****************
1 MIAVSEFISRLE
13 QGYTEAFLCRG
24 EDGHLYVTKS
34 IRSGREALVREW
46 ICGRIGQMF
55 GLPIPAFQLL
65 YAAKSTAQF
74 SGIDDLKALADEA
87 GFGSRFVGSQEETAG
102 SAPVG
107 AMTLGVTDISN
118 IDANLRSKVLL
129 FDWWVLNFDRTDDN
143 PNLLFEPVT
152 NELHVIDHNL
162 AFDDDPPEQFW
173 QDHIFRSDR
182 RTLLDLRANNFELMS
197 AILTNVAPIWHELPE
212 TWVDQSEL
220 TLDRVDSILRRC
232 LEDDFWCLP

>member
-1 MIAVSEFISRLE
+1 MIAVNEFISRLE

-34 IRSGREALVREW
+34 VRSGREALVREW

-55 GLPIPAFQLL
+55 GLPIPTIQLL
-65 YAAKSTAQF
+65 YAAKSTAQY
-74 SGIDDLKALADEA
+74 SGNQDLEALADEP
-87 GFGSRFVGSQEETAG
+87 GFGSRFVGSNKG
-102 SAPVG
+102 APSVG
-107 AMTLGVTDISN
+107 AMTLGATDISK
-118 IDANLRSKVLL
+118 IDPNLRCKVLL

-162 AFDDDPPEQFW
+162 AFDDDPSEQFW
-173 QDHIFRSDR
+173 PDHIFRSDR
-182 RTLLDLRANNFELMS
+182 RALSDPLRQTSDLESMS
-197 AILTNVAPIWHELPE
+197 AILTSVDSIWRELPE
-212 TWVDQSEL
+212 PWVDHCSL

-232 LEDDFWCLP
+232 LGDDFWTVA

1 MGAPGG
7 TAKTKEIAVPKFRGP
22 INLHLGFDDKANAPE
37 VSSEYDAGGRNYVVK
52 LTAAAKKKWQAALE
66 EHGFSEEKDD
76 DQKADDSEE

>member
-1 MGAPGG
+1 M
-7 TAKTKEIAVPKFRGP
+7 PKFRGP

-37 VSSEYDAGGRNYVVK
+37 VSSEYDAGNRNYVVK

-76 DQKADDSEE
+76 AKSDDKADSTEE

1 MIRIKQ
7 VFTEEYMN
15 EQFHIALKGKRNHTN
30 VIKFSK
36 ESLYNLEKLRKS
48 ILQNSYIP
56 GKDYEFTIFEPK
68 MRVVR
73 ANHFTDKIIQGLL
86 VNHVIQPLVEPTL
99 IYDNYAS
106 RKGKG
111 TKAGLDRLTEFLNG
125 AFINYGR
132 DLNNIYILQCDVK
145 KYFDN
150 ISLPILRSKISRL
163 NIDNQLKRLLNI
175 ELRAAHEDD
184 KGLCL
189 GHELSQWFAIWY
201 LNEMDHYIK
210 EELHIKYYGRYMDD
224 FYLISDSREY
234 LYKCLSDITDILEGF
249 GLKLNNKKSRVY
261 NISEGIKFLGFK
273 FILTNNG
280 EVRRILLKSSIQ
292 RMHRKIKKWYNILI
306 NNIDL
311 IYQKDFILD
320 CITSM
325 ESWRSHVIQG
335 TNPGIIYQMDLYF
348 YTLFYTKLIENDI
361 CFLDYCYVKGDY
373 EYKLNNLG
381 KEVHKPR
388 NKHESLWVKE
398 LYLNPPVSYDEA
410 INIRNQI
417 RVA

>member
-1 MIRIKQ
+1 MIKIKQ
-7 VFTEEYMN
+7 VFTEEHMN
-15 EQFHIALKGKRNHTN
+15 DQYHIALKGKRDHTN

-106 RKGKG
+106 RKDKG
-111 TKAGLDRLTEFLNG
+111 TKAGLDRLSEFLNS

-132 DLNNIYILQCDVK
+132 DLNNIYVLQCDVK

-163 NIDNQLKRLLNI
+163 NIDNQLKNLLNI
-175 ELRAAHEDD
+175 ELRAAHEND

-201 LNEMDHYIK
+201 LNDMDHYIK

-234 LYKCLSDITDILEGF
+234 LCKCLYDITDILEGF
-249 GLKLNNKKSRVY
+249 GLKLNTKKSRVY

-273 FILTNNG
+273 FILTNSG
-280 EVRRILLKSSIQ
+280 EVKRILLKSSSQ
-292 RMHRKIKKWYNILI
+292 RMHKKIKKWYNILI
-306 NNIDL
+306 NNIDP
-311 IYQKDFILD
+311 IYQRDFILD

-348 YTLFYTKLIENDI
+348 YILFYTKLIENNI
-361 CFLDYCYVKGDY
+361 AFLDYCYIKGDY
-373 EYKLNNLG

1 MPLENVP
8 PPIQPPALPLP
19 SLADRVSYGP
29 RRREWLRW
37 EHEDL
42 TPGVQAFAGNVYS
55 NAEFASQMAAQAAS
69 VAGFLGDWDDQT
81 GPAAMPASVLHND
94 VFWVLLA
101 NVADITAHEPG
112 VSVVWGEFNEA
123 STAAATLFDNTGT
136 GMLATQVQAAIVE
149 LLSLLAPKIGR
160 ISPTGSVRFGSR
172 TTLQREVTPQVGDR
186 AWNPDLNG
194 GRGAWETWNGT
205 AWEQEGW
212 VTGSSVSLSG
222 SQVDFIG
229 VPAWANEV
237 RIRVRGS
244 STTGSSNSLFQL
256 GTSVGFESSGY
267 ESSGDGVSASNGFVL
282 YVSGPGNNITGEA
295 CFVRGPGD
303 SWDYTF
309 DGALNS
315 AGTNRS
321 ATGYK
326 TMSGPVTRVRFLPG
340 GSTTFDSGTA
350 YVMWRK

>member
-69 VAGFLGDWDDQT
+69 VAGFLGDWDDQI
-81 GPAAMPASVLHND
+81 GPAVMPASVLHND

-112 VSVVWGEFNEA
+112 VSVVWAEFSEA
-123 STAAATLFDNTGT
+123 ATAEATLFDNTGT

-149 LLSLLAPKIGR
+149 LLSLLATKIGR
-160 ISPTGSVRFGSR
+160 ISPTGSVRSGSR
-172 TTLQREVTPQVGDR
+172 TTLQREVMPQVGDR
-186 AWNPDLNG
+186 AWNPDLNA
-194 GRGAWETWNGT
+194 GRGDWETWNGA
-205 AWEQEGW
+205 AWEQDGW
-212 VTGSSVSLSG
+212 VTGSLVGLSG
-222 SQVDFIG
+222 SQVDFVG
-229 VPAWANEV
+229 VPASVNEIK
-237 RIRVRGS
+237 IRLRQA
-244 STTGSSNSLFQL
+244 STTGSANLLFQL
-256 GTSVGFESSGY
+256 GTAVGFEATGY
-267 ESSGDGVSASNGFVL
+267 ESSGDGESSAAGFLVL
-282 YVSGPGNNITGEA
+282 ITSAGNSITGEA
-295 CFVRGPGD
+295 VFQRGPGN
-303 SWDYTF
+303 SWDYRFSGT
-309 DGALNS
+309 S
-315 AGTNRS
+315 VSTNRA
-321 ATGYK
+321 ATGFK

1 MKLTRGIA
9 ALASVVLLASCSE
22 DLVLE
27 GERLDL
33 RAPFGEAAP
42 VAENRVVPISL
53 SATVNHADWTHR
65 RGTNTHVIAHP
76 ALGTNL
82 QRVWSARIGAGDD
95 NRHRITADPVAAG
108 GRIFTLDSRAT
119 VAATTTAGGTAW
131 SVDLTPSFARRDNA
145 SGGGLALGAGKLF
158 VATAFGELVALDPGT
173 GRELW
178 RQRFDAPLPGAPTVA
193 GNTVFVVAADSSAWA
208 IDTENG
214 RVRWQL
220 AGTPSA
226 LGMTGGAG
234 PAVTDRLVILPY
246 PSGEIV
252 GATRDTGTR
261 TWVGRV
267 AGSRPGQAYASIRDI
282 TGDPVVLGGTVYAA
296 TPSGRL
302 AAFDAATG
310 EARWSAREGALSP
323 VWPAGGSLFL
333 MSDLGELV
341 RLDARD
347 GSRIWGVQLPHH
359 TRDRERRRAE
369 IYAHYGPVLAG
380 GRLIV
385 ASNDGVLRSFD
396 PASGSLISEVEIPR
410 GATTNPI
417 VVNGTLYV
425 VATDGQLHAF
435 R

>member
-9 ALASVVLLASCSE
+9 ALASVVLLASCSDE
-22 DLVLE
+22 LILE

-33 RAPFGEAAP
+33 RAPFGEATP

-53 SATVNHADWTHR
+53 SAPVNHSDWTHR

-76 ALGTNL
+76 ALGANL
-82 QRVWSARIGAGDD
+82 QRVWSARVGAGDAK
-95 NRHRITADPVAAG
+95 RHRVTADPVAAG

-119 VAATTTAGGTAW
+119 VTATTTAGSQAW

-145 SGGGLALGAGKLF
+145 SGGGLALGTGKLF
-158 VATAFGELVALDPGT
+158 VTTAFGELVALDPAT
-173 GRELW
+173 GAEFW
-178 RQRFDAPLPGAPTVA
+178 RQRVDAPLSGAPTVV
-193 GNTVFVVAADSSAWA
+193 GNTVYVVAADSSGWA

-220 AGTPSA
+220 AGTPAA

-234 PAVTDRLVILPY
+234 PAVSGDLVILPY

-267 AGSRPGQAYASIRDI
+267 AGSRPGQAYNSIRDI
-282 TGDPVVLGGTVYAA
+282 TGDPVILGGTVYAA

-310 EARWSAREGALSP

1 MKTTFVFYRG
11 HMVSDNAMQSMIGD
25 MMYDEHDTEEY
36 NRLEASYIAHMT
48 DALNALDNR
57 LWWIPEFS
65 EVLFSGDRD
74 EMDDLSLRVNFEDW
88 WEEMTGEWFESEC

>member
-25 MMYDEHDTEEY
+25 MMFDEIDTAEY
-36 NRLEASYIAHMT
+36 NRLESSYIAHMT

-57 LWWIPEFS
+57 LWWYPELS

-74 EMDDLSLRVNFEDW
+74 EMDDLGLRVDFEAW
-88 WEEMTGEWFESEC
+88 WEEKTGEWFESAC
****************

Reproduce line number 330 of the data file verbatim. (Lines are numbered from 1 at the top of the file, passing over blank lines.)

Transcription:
+57 LWWYPELS